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Spending a night in a hammock in every season

For few years, I had been sleeping many nights in my hammock in the woods of Finland. “Wait, you said sleeping in a hammock?” you might ask at this point.

Yes, in a hammock!

People know tents, but what comes for a good option for solo travelers and hikers, hammocks are slowly becoming an option.

People know what hammocks are, since many might have had some sort of hammock in their garden or backyard. But how many have been thinking to use it in the woods?

Few years ago i started looking for a tent for myself. I had been doing small day hikes in the local forests,  and I wanted to spend a night there too. While I was looking for reviews about certain tents, I found an article, A tent or a hammock?

This really got me interested about hammocks, and I wanted to find more information. I found sites like The Ultimate Hang and Hammock Forums. Also a well-known hammock guy Shug, has a great Youtube channel for information and how-to’s.

Basically a hammock is easy to set up: all you need is two trees. Depending on the length of your hammock, you have to find trees that are 4–5 meters apart.

At the Repovesi National Park in Southern Finland

I love hammocks because they are so versatile. It’s also great being able to see the weather outside. When I wake up, I just open the zipper and sit like I would sit in my bed. I can reach out and turn on the stove, and a bit later I can enjoy coffee in my bed.

It’s not hard to find two trees where I can set my hammock – it’s even easier than finding a good spot for a tent. No spiders, ants or other insects or snakes bother me while I sleep.

A bit later I bought my first hammock, Ticket To The Moon double. I have used it quite many times already. After getting some more experience I have bought a few other models as well, like DD Hammocks Frontline, Warbonnet XLC and Amok Draumr.

Hammock

Amok, DD Frontline, Ticket To The Moon and Warbonnet

There are many hammock manufacturers like Warbonnet, Amok, Ticket To The Moon, ENO, DD Hammocks etc. However, very few of them are sold here in Finland.

A simple hammock is a single big fabric, which are tied from the ends. These are called gathered end hammocks. Some manufacturers use parachute fabric such as silk, and some use different kinds of nylon. Fabric also gives the strength to the hammock, and there are certain user weight limits.

Most hammocks are one or two layer modes. A double layer allows you to put an insulation pad between the layers. Double layers might have the weight limit up to 300 kg.

Amok and Exped have models that require airpads to build a frame. Without the pad, the hammock is quite useless. In these hammocks you lay sideways, which has benefits such as a very comfortable lay. Amok has designed this model to be more adjustable, so you can also comfortably sit on it by pulling the adjustment straps.

Comfort lay

In the standard hammocks, you have to lay in the same diagonal direction (e.g., head on the left, feet on the right or vice versa). This way you will have the best possible lay in the hammock. It also helps to avoid possible knee or calf pressure that could make you uncomfortable. The foot end has to be a bit higher than the head end, so you won’t feel any sliding.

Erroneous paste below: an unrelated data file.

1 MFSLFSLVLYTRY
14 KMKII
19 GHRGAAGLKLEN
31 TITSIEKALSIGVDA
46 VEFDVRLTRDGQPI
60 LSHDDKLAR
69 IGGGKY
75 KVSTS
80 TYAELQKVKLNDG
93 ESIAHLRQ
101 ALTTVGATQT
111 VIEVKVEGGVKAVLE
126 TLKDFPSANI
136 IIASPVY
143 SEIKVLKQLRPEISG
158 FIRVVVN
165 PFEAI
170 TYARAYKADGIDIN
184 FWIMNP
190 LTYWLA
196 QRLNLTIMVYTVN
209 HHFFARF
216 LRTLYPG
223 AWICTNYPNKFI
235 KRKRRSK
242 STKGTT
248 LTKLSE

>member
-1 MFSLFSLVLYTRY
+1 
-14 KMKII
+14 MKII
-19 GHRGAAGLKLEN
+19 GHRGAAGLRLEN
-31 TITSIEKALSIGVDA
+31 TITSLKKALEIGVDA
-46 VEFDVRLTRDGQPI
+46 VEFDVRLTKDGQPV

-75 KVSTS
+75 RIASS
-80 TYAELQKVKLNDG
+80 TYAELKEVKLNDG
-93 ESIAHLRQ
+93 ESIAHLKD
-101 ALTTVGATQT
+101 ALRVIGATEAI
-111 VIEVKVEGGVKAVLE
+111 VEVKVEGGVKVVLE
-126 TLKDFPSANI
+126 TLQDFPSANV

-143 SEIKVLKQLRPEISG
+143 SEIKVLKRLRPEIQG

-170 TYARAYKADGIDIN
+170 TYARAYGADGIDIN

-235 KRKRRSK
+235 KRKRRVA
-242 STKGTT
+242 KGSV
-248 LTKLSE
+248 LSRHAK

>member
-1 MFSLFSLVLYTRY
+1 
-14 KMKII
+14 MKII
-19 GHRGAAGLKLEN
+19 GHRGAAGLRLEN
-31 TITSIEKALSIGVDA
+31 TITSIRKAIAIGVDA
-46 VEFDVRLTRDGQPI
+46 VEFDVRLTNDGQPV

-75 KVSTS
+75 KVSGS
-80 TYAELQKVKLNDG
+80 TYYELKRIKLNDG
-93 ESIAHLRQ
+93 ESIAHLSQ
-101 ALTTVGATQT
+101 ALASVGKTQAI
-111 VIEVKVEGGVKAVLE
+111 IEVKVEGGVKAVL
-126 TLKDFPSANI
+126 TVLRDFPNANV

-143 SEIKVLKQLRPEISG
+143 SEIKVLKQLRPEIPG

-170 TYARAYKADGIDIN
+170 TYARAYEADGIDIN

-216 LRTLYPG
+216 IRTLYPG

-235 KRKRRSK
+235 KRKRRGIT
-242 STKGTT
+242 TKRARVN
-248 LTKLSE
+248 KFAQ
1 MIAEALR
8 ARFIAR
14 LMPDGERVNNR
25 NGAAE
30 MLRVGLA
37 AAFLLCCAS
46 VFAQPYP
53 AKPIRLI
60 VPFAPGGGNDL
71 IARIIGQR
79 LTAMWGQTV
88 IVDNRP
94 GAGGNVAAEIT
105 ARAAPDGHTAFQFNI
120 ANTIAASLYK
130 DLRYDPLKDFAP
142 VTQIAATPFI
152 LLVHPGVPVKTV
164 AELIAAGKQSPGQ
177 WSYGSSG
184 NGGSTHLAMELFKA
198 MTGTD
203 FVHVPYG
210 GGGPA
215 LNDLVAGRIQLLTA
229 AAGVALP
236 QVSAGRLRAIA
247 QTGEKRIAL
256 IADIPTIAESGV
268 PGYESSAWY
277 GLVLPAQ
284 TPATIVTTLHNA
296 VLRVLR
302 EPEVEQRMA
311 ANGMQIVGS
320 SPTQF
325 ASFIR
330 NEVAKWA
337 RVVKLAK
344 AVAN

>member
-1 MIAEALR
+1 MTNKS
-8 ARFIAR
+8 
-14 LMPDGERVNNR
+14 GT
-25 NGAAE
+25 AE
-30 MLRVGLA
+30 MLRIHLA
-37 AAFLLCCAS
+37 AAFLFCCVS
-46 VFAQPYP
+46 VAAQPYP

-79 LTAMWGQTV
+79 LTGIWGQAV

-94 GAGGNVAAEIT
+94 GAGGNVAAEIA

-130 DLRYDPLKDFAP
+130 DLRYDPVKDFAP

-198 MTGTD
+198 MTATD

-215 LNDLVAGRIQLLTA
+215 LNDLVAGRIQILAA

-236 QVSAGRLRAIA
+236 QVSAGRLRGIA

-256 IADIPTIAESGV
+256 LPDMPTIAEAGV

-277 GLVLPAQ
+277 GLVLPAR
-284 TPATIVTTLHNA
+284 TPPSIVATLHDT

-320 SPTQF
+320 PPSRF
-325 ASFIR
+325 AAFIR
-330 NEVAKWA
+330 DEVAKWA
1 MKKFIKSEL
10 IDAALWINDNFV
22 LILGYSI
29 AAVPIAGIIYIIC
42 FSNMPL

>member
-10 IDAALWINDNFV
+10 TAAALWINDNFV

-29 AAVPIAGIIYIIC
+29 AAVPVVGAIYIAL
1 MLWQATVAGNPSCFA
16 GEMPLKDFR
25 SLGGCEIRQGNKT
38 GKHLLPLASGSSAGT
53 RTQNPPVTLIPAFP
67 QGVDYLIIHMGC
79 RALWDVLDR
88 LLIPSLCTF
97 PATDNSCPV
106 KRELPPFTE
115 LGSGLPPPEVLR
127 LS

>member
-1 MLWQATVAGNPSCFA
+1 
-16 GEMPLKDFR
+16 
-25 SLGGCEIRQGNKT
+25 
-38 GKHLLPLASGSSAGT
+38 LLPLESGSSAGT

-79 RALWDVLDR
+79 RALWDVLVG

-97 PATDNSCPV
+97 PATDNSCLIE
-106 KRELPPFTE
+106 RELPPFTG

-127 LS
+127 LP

It is possible to sleep on your side, but stomach sleepers will have problems.

If the hammock is too tight, you feel shoulders squeezed. If it’s too loose, it has a calf ridge in the middle of the foot end, which causes pain to the feets. The longer the hammock is, the more comfortable you get. The hammock should be at least 1 meter longer that the user.

When the hammock is in banana shape and the suspensions are in a 30 degree angle down from the tree attachment points, that’s when you get the most comfortable sleeping position.

Suspension

Suspension is one the most important parts of the hammock. This will hold you between the trees. The best thing is to use so-called tree huggers, which are usually 2,5 cm wide straps. These straps are important, because they will also protect the tree bark. Some use a thick cords such as paracord, but they leave very bad pressure markings to the bark. The tree might be badly damaged from those ropes.

If the suspension is pulled too tight, it might break. This is because the forces are very high, bigger than in the 30 degree setup. A 30 degree angle has only the same weight as the user. Straight line might have 10 times of user weight.

There is many ways to hang a hammock. Some use hooks, carabiners, buckles, whoopie slings (dyneema cord) or just plain wide rope. Buckles and whoopie suspension are also adjustable, so it will be much easier to set.

Tarps

Hex, square, Hex modification from square tarp and hex with doors

Tarpaulins are usually known as tarps. A tarp will cover you from the sun, rain and wind. Most of them are made of nylon, some lightweight solutions are made of cuben fiber fabric.

Usual tarps are 3 meters by 3 meters, but also larger ones like 4 m x 4m are available. There are also so-called hex shape tarps, and some of them have doors. This allows you to cover yourself from the wind or rain much better. You can also set the regular square tarp as a hex with doors by using the loops sewed to the sides.

Insulation

To be able to sleep warm and comfortably, you need to have good insultation around you. To cover your back, a sleeping bag simply isn’t enough, since it will compress under you and loose its insulation.